(2) Karamanlioglu, Mehlika, Richard Preziosi, and Geoffrey D. Robson. "Abiotic and biotic environmental degradation of the bioplastic polymer poly (lactic acid): A review." Polymer Degradation and Stability (2017). doi:10.1016/j.polymdegradstab.2017.01.009 (sci-hub)

The triple Klein bottle

Special thanks to @rudimathematici
Felix Klein was a German mathematician best known for a particularsurface thet he introduced in 18882: the Klein bottle, a non-orientable surface without edge, inside, outside and no boundary (for example a sphere is an orientable surface without boundaries).
In 1995 Alan Bennett, a retired glass-blower, became interested in Klein bottles and was in a unique position to satisfy his curiosity. From simple beginnings his researches produced a variety of beautiful and mathematically sophisticated forms. New discoveries have emerged from his work which formed the inspiration for this display.
This is one of a series of glass Klein bottles made by [the artist] for the Science Museum. It consists of three Klein bottles, one inside another. In the series Alan Bennett made Klein bottles analogous to Mobius strips with odd numbers of twists greater than one.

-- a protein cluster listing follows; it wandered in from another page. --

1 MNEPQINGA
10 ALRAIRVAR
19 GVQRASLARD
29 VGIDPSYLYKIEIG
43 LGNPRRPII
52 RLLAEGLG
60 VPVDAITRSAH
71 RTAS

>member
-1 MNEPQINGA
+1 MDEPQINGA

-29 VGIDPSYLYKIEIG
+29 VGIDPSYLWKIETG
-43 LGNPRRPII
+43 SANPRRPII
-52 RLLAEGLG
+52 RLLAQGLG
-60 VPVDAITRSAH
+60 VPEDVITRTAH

The aircraft of the future

Pierpaolo Lazzarini is an italian designer, who proposed an interesting concept personal aircraft for the future of mobility: I.F.O.

The project is an evolution of the previous U.F.O.

Pi and the Basel's problem

In 1644 the Italian mathematician Pietro Mengoli proposed the so-called Basel's problem, which asked for the exact solution to the square of the sum of the reciprocals of all the natural numbers: \[\sum_{n=1}^\infty \frac{1}{n^2} = \frac{1}{1^2} + \frac{1}{2^2} + \cdots\] The solution to the problem came in 1735 thanks to Leonard Euler, at the time at the beginning of his brilliant career as a problem solver. The Swiss mathematician proved that the exact sum of the series is $\pi^2 / 6$.
The Euler's demonstration, published in its final form in 1741, is particularly interesting: Euler supposed that it's possible to apply the rules of the finite polynomials even those endless.
We start with the development in Taylor series for the sine function in 0: \[\sin(x) = x - \frac{x^3}{3!} + \frac{x^5}{5!} - \frac{x^7}{7!} + \cdots\] Dividing by $x$ both terms, we obtain: \[\frac{\sin(x)}{x} = 1 - \frac{x^2}{3!} + \frac{x^4}{5!} - \frac{x^6}{7!} + \cdots\] whose roots are $\pi$, $-\pi$, $2\pi$, $-2\pi$, $3\pi$, $-3\pi$, $\ldots$ By changing the variable as $z = x^2$, the polynomial above becomes: \[\frac{\sin(\sqrt{z})}{\sqrt{z}} = 1 - \frac{z}{3!} + \frac{z^2}{5!} - \frac{z^3}{7!} + \cdots\] whose roots are $\pi^2$, $4\pi^2$, $9\pi^2$, $\ldots$